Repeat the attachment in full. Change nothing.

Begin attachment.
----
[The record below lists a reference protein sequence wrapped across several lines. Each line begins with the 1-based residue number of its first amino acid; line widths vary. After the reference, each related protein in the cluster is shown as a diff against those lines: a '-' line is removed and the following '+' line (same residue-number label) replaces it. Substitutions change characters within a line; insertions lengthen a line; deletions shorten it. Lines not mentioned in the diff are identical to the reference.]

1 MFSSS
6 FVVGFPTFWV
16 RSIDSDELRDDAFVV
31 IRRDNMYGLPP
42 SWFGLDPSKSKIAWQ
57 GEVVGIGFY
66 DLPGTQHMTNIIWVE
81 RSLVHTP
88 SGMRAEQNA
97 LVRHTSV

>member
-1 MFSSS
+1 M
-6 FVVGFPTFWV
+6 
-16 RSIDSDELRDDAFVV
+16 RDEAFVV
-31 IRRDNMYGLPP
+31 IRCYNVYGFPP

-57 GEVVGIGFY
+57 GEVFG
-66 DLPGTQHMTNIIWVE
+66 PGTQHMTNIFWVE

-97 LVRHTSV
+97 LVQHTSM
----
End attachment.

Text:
[The record below lists a reference protein sequence wrapped across several lines. Each line begins with the 1-based residue number of its first amino acid; line widths vary. After the reference, each related protein in the cluster is shown as a diff against those lines: a '-' line is removed and the following '+' line (same residue-number label) replaces it. Substitutions change characters within a line; insertions lengthen a line; deletions shorten it. Lines not mentioned in the diff are identical to the reference.]

1 MFSSS
6 FVVGFPTFWV
16 RSIDSDELRDDAFVV
31 IRRDNMYGLPP
42 SWFGLDPSKSKIAWQ
57 GEVVGIGFY
66 DLPGTQHMTNIIWVE
81 RSLVHTP
88 SGMRAEQNA
97 LVRHTSV

>member
-1 MFSSS
+1 M
-6 FVVGFPTFWV
+6 
-16 RSIDSDELRDDAFVV
+16 RDEAFVV
-31 IRRDNMYGLPP
+31 IRCYNVYGFPP

-57 GEVVGIGFY
+57 GEVFG
-66 DLPGTQHMTNIIWVE
+66 PGTQHMTNIFWVE

-97 LVRHTSV
+97 LVQHTSM